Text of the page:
It's a wrap on a few fronts for us, our house is now officially Passive House standard air tight as we have finished the internal air tight wrap. It's a wrap on the finishing of the outside of the house, there are still bits and pieces to do but otherwise we think the house has come up a treat. Lastly, it is also a wrap and pack up of extension cords, tools and radios as the team head off to other jobs for the next few weeks.
To begin with in the last 6 weeks the windows were installed and taped to the external wrap, 'picture frames' built around this which hid the tape and finished the traditional look of the house. All the weatherboards and pine lined eaves have been completed and painted.
The front door we bought from Paarhammer was also installed. The great thing about the door was that Paarhammer can also do RAL colours (which is what the windows from German came in) so the door frame was able to match perfectly to the window frames.
Next on the inside, the all important air tight wrap begun.
Starting with the ceiling, the insulation was installed in the overhung section of the trusses. This is vitally important to make sure there are no thermal bridges. I've mentioned in the previous post, that I like to think of the insulation as a big warm feather down jacket. A thermal bridge in a house is like a feather down jacket with the zip open. Even less extreme a thermal bridge can be the difference between a thermal jacket with an exposed zip and a jacket that has the zip covered by an extra flap and buttons over the top of it. You can feel the cold air passing through the zip not covered compared to the one that has the extra layer of insulation over the top of it.
Similarly for the passive house Devin had already planned how he was going to make sure that any joins between the wall frames and roof trusses were insulated to avoid thermal bridges.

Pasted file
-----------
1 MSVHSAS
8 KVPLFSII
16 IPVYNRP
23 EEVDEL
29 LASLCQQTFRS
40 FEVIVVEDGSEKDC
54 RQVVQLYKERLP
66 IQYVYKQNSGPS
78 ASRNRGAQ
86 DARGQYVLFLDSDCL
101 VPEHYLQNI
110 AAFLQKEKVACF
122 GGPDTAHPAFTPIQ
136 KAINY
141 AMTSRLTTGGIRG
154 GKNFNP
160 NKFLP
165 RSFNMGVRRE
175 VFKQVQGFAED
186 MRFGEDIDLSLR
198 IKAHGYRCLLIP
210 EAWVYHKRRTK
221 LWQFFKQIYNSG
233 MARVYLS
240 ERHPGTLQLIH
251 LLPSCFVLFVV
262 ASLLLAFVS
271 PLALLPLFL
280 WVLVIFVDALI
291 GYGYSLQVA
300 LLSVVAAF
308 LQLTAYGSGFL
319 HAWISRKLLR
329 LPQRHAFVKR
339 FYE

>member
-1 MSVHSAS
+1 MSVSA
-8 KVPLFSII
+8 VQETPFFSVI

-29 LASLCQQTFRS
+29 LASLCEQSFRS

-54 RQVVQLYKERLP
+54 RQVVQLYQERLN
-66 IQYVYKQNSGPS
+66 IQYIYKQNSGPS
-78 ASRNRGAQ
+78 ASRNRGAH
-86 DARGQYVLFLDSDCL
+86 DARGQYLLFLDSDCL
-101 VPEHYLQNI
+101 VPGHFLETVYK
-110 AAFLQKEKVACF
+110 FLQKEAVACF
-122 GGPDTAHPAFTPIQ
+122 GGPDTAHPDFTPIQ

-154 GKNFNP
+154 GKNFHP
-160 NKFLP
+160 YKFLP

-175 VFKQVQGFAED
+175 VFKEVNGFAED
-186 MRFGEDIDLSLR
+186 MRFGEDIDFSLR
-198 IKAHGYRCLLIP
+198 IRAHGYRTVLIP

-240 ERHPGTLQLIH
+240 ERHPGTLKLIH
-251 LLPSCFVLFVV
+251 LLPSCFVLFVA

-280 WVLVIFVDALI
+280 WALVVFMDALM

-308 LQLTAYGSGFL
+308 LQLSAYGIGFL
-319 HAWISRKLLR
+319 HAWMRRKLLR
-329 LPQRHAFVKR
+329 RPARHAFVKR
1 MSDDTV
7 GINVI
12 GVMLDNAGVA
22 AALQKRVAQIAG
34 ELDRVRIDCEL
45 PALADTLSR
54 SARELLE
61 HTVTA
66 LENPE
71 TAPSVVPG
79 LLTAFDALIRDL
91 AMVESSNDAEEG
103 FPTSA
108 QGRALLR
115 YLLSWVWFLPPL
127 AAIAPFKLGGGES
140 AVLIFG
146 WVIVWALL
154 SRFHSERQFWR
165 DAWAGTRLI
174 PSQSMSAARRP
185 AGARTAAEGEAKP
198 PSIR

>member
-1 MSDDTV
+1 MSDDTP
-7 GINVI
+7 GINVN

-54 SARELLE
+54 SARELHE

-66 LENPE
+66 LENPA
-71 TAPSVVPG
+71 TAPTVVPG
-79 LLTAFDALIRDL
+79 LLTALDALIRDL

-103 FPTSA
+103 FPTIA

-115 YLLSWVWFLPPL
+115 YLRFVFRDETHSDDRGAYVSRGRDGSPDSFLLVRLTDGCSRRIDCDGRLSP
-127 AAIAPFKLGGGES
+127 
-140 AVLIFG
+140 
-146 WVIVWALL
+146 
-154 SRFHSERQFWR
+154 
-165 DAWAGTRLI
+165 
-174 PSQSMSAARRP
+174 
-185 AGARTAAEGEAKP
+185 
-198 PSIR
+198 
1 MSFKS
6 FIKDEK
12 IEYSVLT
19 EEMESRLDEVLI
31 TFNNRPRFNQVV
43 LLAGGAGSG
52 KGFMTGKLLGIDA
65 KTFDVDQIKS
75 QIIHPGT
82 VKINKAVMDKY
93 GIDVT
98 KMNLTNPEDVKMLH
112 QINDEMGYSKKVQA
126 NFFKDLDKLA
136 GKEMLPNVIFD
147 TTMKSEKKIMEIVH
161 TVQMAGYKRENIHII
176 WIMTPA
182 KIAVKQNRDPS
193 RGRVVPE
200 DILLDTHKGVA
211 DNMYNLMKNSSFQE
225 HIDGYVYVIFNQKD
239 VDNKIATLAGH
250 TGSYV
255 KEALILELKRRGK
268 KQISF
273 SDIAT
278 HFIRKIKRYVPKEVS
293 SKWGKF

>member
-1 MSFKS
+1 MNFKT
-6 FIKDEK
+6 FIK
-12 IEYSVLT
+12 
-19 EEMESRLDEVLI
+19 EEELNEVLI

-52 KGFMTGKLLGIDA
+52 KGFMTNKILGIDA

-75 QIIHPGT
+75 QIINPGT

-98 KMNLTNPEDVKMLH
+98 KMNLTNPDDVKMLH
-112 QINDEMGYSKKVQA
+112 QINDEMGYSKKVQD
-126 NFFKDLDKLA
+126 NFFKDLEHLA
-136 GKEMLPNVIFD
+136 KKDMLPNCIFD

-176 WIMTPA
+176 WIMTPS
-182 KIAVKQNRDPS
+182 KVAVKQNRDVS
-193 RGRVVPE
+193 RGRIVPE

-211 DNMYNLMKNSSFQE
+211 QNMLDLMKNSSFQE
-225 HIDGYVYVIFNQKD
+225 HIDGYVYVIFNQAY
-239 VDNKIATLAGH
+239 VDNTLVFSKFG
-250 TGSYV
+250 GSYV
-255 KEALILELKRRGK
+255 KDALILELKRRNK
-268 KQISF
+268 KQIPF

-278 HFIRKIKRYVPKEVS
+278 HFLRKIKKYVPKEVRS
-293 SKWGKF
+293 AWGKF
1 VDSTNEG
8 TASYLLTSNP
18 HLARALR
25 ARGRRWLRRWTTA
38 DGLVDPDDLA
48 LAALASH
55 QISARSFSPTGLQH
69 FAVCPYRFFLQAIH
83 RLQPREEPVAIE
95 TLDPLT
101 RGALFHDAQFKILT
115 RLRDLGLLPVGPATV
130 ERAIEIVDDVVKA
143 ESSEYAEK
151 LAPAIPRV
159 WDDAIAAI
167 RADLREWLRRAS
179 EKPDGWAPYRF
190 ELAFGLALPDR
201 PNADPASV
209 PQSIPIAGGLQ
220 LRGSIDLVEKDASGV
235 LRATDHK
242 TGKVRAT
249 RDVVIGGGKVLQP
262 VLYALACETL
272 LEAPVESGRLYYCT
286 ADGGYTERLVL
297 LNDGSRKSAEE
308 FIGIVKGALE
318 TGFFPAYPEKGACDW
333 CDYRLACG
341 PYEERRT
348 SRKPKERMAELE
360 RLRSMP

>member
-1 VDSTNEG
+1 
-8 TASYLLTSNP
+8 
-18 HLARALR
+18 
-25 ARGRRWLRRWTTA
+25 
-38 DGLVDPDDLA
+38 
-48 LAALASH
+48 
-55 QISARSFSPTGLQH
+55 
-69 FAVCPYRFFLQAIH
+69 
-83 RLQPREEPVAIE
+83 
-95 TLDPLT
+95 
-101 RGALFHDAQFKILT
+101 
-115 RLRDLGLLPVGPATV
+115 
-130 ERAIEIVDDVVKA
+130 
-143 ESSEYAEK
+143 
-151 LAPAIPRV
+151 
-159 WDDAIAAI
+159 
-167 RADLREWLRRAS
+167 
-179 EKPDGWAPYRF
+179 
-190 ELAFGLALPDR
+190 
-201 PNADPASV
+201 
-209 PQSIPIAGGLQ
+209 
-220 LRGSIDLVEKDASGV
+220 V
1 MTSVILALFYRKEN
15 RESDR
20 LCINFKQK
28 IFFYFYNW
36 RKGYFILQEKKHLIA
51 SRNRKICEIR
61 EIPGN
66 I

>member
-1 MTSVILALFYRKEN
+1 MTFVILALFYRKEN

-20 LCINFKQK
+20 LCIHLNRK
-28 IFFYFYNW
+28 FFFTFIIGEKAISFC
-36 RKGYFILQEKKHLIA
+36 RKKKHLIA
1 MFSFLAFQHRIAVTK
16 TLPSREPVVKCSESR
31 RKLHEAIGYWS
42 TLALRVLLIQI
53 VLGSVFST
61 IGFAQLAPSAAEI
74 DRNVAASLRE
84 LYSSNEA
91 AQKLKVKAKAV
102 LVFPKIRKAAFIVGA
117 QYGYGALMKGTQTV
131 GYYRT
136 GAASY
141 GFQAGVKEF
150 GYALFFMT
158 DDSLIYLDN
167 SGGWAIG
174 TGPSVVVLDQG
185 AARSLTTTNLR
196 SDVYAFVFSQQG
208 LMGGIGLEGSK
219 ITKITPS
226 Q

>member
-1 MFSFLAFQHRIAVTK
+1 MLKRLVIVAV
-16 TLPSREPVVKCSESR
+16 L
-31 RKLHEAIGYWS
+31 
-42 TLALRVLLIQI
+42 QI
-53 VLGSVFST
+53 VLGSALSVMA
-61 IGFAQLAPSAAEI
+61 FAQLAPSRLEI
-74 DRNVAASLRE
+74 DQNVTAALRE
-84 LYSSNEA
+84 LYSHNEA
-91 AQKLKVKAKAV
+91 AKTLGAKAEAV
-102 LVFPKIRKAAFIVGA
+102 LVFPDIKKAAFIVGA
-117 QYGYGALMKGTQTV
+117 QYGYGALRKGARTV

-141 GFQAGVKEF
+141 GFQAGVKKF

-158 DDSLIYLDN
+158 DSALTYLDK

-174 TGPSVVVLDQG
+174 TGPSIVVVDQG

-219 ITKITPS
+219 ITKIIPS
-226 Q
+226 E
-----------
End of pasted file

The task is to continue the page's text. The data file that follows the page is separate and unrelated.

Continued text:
The above drawing section illustrated how the insulation worked in the roof space and the blue dotted line is the air tight wrap.
The beauty of having no internal walls up was evident when the guys installed the air tight wrap to the ceiling, there were no wall junctions to navigate making it a quicker and more effective process. Timber battens were installed over the top of the wrap, again to act as a service cavity and for the plaster to be installed onto.
Next the walls, the insulation of R4 high performance batts took up the full 140mm space of the timber stud walls. The combination of the floor, walls and ceiling full of insulation is now what creates the beautiful thermal envelope. The air tight wrap on the walls was installed, around the windows an insulating expanding foam was used to make sure that the space between the frame and the windows were fully sealed, as this is another key area in which thermal bridges can occur
There are of course a few penetrations through the envelope including plumbing pipes, the ventilation system outlets and electrical cable conduits. At each of these, specific ProClima seals were used so there are no gaps for air leakage around them. Devin even got a custom made man hole which is made with door seals and a spring latch to minimise air leakages through this area.
The taping of the wrap to the window frames was one of the most tedious and labour intensive jobs on the house, however the saying good things take time comes to mind as the taping is crucial to achieve the air tightness required. We also used Orcon by Pro Clima to seal the wrap to the yellow tongue flooring.
Lastly, all the joins in the flooring were filled with polyurethane to seal any air leaks. We have also been able to put up some internal walls now that the air tight wrap is complete. so it is starting to feel like a home.
Just yesterday we had our first blower door test! There were a few nervous guys onsite who had spent the last 2 weeks with tape, wrap and seals as best friends. Devin even had a nightmare the night before the test, that he couldn't find anymore tape onsite to fix some air leaks, he woke up with his bedside table all emptied out trying to look for the tape in his sleep!
To achieve Passive House certification the house cannot have more than 0.6 air changes per hour (ACH). To help me visualise this, a passive house of this size (20 squares) cannot let more combined air out than the size of a business card. A standard new 6 star energy house could have between 10.0 -20.0 ACH, which would be like leaving the front door open with the amount of air continually escaping/changing in the house.
Joseph from Efficiency Matrix conducted the test, in which he uses a tent like seal with a fan in it on the front door frame, a blue hose laid out inside to measure pressure and a computer program. The house is pumped full of air, so much so that we could could see the wrap pushed back against the wall frames and trusses.
It turns out that Devin's bad dream was just that, because on the first test we achieved .36 ACH. Certification here we come!